Junior doctors protesting
Last-ditch talks aim to avoid doctors' taking action, with their plight shown in protests like these ones in in 2015 Reuters

With crunch talks between the British Medical Association (BMA) and the government due to take place on Friday (8 January), it has been reported that Whitehall officials had strengthened descriptions of the threat to the UK should a terror attack occur when junior doctors were on strike.

A letter by medical director of NHS England, Professor Sir Bruce Keogh, outlined whether striking doctors would be able to help in the event of a Paris-style terror attack. It went through a number of revisions to ensure that concerns about the impact of a major incident were made as "hard-edged" as possible, The Independent reported.

The newspaper says that Health Secretary Jeremy Hunt approved the text of the letter which caused considerable protest when it was sent after the Paris terror attacks in November last year. Some 3,000 doctors wrote to Sir Bruce accusing him of using fears of a terror attack for "political purposes".

They said the idea striking doctors would not come back to work if an attack happened was "not in keeping with the inherent duty that junior doctors have to serve the public".

Jeremy Hunt
The Health Secretary has denounced the planned industrial action by the BMA.ITN

In one email seen by the paper, sent the day before the strike was declared, Sir Bruce was told by a DoH official that the risk of a "major incident" would be "pressed quite hard in the media once the strike is formally announced" and he was advised that "the more hard-edged you can be on this, the better".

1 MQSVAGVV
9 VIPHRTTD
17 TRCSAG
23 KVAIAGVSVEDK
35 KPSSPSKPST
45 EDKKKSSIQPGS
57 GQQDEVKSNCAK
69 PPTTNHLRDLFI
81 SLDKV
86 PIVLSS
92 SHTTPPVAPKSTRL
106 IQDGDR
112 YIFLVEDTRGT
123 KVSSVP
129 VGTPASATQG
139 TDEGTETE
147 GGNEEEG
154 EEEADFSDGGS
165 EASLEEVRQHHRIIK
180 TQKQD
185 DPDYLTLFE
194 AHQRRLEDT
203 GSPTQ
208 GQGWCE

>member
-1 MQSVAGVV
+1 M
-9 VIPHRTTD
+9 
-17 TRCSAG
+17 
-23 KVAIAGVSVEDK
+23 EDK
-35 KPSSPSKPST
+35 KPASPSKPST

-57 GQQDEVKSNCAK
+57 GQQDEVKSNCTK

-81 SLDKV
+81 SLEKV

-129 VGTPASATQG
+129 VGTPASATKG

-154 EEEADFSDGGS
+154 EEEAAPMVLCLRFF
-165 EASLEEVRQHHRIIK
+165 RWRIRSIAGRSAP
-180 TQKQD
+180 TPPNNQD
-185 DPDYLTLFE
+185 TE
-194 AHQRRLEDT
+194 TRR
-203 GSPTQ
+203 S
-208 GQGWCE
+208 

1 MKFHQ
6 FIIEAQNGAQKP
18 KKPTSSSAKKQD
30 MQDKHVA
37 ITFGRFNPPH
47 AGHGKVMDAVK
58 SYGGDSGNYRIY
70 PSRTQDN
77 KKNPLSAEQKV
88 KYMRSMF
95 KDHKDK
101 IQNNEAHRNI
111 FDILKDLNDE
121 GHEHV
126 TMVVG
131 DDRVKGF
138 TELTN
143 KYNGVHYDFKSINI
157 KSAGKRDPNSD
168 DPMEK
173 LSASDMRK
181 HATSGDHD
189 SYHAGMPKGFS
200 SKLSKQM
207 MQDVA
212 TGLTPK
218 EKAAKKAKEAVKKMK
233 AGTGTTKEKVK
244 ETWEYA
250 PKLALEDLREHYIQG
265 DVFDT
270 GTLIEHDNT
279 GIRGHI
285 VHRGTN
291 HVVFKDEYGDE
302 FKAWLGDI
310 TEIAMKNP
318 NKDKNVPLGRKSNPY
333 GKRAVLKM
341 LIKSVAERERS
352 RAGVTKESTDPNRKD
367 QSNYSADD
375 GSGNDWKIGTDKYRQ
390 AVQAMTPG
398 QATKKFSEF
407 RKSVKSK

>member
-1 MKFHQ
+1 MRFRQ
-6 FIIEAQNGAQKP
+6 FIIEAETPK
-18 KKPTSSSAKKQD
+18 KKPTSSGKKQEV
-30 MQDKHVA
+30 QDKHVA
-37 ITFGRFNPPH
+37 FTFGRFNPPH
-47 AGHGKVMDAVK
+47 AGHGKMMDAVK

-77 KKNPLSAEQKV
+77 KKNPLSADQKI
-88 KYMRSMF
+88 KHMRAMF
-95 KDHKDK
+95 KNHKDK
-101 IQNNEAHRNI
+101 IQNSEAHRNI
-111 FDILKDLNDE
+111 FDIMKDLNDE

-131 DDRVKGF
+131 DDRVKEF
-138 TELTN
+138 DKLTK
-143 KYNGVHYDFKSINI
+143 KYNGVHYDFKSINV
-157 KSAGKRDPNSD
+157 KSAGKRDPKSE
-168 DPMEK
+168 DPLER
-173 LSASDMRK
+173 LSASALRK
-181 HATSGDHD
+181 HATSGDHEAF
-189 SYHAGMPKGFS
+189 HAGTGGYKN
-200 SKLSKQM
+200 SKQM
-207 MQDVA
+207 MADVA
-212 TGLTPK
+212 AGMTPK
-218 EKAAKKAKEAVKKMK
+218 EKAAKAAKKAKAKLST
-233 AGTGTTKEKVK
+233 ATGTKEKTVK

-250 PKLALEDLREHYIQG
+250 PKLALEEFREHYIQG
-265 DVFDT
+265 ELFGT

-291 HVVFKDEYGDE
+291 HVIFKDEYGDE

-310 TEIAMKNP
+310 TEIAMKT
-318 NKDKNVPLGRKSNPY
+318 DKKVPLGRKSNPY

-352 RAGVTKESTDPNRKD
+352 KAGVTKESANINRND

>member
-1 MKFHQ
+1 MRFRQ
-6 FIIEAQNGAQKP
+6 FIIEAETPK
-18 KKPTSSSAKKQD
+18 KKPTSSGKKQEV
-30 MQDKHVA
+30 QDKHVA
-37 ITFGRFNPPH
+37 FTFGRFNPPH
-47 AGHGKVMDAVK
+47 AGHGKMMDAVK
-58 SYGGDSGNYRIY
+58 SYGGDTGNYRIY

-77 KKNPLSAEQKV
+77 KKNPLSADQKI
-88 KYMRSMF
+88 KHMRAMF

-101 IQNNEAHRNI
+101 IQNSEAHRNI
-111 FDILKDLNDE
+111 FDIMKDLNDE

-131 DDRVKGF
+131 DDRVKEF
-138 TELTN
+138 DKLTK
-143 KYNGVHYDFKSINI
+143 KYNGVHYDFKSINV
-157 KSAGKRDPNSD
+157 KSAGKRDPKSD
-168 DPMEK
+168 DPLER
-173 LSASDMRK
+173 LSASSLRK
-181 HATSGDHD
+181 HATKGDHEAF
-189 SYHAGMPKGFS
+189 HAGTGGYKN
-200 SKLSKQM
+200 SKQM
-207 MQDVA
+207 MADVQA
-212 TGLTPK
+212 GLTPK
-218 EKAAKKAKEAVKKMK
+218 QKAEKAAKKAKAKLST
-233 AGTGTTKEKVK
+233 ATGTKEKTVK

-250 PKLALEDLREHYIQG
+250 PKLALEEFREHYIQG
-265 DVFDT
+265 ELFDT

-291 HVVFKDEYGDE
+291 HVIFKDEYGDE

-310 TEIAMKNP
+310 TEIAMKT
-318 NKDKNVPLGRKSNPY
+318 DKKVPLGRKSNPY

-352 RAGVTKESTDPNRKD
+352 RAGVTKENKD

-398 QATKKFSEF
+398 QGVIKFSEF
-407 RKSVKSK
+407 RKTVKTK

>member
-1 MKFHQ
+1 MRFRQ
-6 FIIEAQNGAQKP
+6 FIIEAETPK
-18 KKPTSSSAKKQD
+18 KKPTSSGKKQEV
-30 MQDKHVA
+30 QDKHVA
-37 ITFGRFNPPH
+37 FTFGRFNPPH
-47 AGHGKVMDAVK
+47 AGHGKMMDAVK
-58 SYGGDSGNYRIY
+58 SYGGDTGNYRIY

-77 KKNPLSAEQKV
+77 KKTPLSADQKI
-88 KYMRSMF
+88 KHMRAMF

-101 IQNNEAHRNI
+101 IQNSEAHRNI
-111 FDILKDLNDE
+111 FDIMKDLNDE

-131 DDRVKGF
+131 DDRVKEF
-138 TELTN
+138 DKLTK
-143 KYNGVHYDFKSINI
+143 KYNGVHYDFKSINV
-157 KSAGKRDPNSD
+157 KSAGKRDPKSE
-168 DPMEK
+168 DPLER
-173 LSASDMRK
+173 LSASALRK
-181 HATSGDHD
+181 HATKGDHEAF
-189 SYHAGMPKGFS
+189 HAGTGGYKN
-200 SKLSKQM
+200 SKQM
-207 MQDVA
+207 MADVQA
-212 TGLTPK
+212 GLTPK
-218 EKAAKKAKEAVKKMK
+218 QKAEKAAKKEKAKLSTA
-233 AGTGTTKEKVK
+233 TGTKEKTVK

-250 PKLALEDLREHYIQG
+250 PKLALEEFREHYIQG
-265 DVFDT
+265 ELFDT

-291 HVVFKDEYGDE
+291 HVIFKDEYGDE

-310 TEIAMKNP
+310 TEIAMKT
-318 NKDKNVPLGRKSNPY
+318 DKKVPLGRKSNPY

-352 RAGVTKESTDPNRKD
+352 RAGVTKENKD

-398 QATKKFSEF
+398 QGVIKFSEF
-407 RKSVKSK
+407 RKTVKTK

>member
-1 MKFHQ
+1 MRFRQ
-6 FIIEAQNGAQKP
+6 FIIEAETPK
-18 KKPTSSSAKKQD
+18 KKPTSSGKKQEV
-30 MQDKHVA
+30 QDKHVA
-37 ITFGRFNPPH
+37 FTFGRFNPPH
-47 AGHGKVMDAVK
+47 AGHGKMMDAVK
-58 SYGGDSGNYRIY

The emails show how closely involved Department of Health officials were with the letter which was published on 19 November.

The first wave of strike action was averted 24 hours before it was due to start on 1 December but talks between unions and the government have since broken down, with the first of three new days of strikes due to start on Tuesday (12 January).

Talks at the mitigation service during December were able to suspend strike action from the junior doctors and the Government will hope to achieve a similar result this time around. But the medics have maintained that they are unhappy with Health Secretary Jeremy Hunt's plan to introduce new work agreements.

Regarding the latest revelations about Sir Bruce Keogh's letter, a spokesperson for the BMA said: "This level of political interference is extremely concerning and will only serve to worsen junior doctor's lack of trust in the Government's handling of negotiations."

However a Department of Health spokesman told the Independent: "Industrial action of the kind planned by the BMA creates a major safety risk for patients so it was absolutely right that ministers insisted on Sir Bruce Keogh giving his independent view of the NHS's capacity to respond in the event of a major terrorist incident."